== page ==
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  1. #1


    Member Since
    Aug 25, 2010
    Location
    Southern California
    Posts
    15
    Specs:
    MacBook Pro
    Hard Drive Upgrade
    Hello. I'm looking for some feedback on upgrading the hard drive in my Early 2011 MacBook Pro. When I first got it I immediately swapped out the stock HD for a Seagate Hybrid 500GB drive. It seems pretty fast, but not as fast as I hoped it to be. Over time it did seem to speed up... I since replaced it with the new Seagate Hybrid 1TB drive and am not happy with it at all. I know I went fro ma 7,200 RPM drive to a 5,400 RPM, but reading online it seems like it wasn't that big of a difference.

    So the question now is, I'm looking at the SAMSUNG 840 EVO MZ-7TE1T0BW 2.5" 1TB SATA III TLC Internal Solid State Drive. This drive is a little pricy, but seems to have some pretty great reviews.

    How will this drive work in my MBP? I know we had to use a "jumper" to slow down the Seagate drive, which I'm not real sure why...

  2. #2

    cwa107's Avatar
    Member Since
    Dec 20, 2006
    Location
    Lake Mary, Florida
    Posts
    26,887
    Specs:
    15" MBP, Core i7/2GHz, 8GB RAM, 480GB Crucial M500 SSD
    The Seagate Hybrids are kind of a crapshoot. You are reliant on the drive controller being able to efficiently reorganize your storage based on your most often used files. That may be why it improved over time.

    If I recall correctly, the Samsung 840 series uses TLC NAND, which has a lower threshold for write cycles than MLC, which just about every other SSD uses on the market. This is why they are on the less expensive end of the spectrum. Beyond that, I have found Samsung HDDs to have poor reliability in my professional life, so I'm not sure that I'd trust their SSDs either, particularly with nascent TLC NAND technology.

    More information on the 840 series is here: AnandTech | Samsung SSD 840: Testing the Endurance of TLC NAND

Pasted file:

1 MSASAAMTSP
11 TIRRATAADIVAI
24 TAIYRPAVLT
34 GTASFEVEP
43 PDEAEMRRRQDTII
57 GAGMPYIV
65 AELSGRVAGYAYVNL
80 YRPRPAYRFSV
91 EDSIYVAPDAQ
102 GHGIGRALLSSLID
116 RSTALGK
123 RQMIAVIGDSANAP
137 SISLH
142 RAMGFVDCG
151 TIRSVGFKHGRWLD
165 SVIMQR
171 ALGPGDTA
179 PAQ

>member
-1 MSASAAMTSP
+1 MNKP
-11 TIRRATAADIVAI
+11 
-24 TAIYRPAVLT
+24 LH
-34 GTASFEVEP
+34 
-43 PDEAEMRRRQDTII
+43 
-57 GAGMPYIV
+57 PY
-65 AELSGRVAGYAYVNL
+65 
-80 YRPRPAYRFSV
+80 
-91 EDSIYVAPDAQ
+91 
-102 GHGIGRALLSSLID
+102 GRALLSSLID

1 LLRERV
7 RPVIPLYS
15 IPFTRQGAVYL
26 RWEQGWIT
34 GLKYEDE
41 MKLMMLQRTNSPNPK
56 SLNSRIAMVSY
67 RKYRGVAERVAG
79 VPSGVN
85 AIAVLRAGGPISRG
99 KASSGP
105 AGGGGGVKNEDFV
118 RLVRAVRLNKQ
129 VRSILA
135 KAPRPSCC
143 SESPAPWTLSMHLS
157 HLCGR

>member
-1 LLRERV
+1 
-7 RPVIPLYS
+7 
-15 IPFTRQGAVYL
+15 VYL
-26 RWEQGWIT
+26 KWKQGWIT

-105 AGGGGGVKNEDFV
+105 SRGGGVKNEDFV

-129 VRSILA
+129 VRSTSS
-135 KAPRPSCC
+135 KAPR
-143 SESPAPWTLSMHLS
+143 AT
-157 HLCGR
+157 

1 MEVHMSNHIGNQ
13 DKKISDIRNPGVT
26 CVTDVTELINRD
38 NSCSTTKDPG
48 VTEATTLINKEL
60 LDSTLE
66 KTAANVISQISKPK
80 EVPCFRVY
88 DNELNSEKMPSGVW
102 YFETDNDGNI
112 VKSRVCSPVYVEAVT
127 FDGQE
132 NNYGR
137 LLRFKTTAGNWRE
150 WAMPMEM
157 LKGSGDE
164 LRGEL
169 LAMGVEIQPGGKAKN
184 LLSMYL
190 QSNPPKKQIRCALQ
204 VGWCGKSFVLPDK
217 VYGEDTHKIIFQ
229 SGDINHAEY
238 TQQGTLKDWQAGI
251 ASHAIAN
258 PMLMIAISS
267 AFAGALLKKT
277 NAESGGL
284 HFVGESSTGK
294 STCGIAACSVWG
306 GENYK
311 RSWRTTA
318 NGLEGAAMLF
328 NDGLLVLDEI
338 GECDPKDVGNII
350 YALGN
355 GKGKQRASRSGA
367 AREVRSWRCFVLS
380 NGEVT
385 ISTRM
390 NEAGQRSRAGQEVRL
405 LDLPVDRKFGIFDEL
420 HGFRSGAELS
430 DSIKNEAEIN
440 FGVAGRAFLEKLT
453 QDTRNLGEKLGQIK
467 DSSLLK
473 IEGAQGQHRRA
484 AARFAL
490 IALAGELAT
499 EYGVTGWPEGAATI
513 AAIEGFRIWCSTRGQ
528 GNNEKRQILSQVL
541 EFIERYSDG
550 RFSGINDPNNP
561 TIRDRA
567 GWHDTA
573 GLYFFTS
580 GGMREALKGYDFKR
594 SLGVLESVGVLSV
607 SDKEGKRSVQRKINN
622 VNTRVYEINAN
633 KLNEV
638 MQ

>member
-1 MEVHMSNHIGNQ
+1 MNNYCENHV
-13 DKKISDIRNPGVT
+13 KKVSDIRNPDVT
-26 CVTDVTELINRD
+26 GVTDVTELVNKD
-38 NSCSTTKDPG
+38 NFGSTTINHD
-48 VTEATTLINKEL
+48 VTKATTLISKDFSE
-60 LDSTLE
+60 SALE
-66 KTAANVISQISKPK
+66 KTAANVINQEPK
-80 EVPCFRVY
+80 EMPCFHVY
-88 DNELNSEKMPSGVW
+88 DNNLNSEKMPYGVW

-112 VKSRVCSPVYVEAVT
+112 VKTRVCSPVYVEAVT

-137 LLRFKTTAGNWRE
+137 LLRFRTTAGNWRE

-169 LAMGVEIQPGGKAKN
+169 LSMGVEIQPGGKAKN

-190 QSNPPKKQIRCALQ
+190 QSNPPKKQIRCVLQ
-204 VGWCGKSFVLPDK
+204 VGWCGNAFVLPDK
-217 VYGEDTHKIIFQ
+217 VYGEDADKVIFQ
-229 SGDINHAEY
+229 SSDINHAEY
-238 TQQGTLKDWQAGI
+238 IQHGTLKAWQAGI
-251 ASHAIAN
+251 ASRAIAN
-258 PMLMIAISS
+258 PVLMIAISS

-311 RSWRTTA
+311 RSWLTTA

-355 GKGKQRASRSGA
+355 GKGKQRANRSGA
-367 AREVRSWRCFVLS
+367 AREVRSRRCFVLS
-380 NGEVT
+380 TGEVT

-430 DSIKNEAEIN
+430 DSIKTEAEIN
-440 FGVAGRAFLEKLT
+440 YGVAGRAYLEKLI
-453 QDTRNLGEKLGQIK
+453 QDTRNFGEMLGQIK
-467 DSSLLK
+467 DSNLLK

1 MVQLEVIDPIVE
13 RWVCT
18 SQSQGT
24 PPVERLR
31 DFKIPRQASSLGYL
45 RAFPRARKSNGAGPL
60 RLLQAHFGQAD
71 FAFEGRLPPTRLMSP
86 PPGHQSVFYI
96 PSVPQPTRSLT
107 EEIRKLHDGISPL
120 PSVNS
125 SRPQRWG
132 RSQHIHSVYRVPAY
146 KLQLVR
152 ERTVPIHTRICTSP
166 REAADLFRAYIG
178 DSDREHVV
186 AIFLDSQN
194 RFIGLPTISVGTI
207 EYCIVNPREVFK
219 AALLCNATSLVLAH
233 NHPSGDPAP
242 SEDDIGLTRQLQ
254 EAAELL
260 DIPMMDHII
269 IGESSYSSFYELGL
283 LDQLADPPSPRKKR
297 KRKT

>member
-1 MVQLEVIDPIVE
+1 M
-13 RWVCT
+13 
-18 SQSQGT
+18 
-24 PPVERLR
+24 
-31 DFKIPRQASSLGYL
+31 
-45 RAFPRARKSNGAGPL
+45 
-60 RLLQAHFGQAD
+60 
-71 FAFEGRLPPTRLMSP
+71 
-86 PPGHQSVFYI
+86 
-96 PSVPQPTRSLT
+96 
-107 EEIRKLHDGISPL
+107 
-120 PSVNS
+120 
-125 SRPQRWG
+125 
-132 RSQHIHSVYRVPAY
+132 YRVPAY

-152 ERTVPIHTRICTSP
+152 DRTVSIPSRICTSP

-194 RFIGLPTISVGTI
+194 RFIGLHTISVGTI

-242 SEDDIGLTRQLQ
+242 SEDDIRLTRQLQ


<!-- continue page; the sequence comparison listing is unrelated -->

If I were buying an SSD at the moment, I'd be looking at the Crucial M500 in 480GB capacity, or the OWC Mercury 6G drives.
    Liquid and computers don't mix. It might seem simple, but we see an incredible amount of people post here about spills. Keep drinks and other liquids away from your expensive electronics!

    https://youtu.be/KHZ8ek-6ccc

  3. #3


    Member Since
    Aug 25, 2010
    Location
    Southern California
    Posts
    15
    Specs:
    MacBook Pro
    Quote Originally Posted by cwa107 View Post
    The Seagate Hybrids are kind of a crapshoot. You are reliant on the drive controller being able to efficiently reorganize your storage based on your most often used files. That may be why it improved over time.

    If I recall correctly, the Samsung 840 series uses TLC NAND, which has a lower threshold for write cycles than MLC, which just about every other SSD uses on the market. This is why they are on the less expensive end of the spectrum. Beyond that, I have found Samsung HDDs to have poor reliability in my professional life, so I'm not sure that I'd trust their SSDs either, particularly with nascent TLC NAND technology.

    More information on the 840 series is here: AnandTech | Samsung SSD 840: Testing the Endurance of TLC NAND

    If I were buying an SSD at the moment, I'd be looking at the Crucial M500 in 480GB capacity, or the OWC Mercury 6G drives.
    Thanks for the reply. I really need at least 750GB capacity. I just seen a video that a guy installed (2) 512GB SSD's and it looks to be VERY fast. Maybe I will go that route with a couple of the Crucial M500's. What is your thought on going that route? i very rarely use the optical drive and couple always purchase a USB one if needed.

  4. #4

    cwa107's Avatar
    Member Since
    Dec 20, 2006
    Location
    Lake Mary, Florida
    Posts
    26,887
    Specs:
    15" MBP, Core i7/2GHz, 8GB RAM, 480GB Crucial M500 SSD
    Quote Originally Posted by BWilliams View Post
    Thanks for the reply. I really need at least 750GB capacity. I just seen a video that a guy installed (2) 512GB SSD's and it looks to be VERY fast. Maybe I will go that route with a couple of the Crucial M500's. What is your thought on going that route? i very rarely use the optical drive and couple always purchase a USB one if needed.
    Though 750GB isn't extremely huge, having those kinds of requirements makes me think you might be working with very large files, maybe doing video editing. If that's true, you may wish to consider an SSD for your OS and applications, and a traditional HDD as your scratch drive / mass storage.

    If I'm wrong in that assumption, you'd be fine with doing two SSDs. Crucial also has a 960GB M500:

    Amazon.com: Crucial M500 960GB SATA 2.5-Inch 7mm (with 9.5mm adapter/spacer) Internal Solid State Drive CT960M500SSD1: Computers & Accessories
    Liquid and computers don't mix. It might seem simple, but we see an incredible amount of people post here about spills. Keep drinks and other liquids away from your expensive electronics!

    https://youtu.be/KHZ8ek-6ccc

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